Eliud Kipchoge Sets Incredible New World Record At Berlin Marathon

Leroy Wright
September 16, 2018

Eliud Kipchoge smashed the world marathon record in Berlin this morning, moving to within 100 seconds of running the first sub-two hour marathon.

By the half way mark, Kipchoge had completely imposed himself on the race with chasing compatriot Wilson Kipsang and Amos Kipruto nowhere in sight.

While he certainly benefitted greatly then from a highly controlled environment that featured constant pacing and absolutely ideal conditions- elements that made the run unofficial for record purposes- the time still showed that Kipchoge was a man among boys in the marathon.

"I had a great belief that I would run a World record but I dint know I would run 2:01".

Kipchoge's run was the biggest improvement on the marathon mark since Australian Derek Clayton took nearly two and a half minutes off the record in 1967. "Berlin forever! I shall come back here next year".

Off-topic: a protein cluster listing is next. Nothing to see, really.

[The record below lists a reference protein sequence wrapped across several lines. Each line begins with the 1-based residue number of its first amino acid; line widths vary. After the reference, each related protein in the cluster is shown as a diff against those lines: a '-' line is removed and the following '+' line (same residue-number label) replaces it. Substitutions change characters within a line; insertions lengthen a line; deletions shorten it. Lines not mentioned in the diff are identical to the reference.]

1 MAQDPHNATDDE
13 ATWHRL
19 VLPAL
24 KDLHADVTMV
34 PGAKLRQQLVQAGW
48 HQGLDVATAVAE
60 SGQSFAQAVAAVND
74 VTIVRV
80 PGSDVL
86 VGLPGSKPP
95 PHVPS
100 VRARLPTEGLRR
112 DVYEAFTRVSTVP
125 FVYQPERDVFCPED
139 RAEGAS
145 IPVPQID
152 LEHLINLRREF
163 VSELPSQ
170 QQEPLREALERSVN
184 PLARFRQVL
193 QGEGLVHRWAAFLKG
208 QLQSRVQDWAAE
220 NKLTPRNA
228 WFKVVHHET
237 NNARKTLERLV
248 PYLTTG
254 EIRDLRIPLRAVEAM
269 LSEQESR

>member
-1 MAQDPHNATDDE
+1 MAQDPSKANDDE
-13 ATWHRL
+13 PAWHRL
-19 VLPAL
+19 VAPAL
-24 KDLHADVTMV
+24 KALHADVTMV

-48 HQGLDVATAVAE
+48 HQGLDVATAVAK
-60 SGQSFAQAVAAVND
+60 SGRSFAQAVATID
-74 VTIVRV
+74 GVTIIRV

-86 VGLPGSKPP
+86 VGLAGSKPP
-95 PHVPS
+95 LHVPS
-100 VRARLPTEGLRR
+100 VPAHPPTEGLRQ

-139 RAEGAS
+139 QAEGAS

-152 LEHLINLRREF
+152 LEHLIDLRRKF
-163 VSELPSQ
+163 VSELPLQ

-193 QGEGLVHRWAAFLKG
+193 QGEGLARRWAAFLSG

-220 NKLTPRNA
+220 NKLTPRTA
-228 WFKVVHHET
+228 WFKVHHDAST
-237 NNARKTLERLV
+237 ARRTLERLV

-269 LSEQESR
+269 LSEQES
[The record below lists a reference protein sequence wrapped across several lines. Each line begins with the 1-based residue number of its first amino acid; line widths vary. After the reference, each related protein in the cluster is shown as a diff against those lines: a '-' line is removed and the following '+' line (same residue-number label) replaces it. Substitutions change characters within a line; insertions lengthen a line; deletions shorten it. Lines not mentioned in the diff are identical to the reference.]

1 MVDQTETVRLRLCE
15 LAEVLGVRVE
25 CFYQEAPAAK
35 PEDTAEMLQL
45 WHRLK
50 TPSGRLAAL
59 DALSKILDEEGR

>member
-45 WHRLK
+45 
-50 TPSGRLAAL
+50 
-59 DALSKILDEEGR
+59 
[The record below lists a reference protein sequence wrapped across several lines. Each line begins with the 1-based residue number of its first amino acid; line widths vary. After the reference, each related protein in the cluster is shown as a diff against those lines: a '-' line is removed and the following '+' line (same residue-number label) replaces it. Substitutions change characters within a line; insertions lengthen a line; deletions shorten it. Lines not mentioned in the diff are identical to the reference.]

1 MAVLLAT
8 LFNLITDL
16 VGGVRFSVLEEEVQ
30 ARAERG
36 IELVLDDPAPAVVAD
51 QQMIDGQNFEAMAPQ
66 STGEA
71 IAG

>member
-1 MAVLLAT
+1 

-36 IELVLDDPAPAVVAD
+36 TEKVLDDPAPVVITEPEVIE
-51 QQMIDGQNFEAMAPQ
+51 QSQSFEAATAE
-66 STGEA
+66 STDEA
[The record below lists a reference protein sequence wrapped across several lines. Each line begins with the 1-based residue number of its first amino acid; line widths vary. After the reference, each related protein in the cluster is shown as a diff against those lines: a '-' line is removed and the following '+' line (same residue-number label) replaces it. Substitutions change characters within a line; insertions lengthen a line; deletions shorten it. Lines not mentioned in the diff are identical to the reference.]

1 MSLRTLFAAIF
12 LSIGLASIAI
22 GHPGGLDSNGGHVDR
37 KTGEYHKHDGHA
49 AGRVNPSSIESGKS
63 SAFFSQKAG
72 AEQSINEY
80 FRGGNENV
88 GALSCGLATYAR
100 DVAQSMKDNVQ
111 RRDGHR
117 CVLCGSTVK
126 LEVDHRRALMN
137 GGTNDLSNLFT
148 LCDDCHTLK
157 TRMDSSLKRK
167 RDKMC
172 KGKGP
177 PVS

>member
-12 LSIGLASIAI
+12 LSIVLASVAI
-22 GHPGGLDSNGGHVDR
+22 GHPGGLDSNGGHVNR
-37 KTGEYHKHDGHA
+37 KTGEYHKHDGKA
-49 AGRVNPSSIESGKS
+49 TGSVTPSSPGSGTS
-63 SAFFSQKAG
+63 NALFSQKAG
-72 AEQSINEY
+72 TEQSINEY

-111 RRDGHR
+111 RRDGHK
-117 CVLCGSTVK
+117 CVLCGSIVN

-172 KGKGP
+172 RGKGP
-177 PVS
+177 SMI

"I lack words to describe this day", said a beaming Kipchoge, a former world champion over 5,000 metres and marathon gold medallist at the Rio de Janeiro Olympics in 2016. "That's what pushed me in the last kilometres", he said.

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Dubbed the greatest marathon runner of the modern era, Kipchoge produced a fantastic race in the German capital to finally eclipse the one major running accomplishment that had eluded him in his illustrious career.

In another victory for Kenyan athletics, Gladys Cherono won the women's race in 2 hours, 18 minutes and 11 seconds, setting a new women's record for the course in Berlin.

Most observers feared that had left Kipchoge's hopes of a world record in the balance.

Further behind, Kipsang ceded second place to Kipruto who finished second in 2:06:22.

Yet even after the last pacemaker peeled off after 25 kilometres, Kipchoge showed no sign of slowing as thousands of Berliners lining the streets egged him on.

The previous track record was set by Mizuki Noguchi of Japan 13 years ago. "I didn't know that what I was believing translated to 2:01 but I'm happy for it". Sunday's marathon marked the first time in history that three women have broken 2:19 in the same race. The celebration continued with Kipchoge taking pictures and embracing fans while the next runner would cross the finish line four minutes and 44 seconds later.

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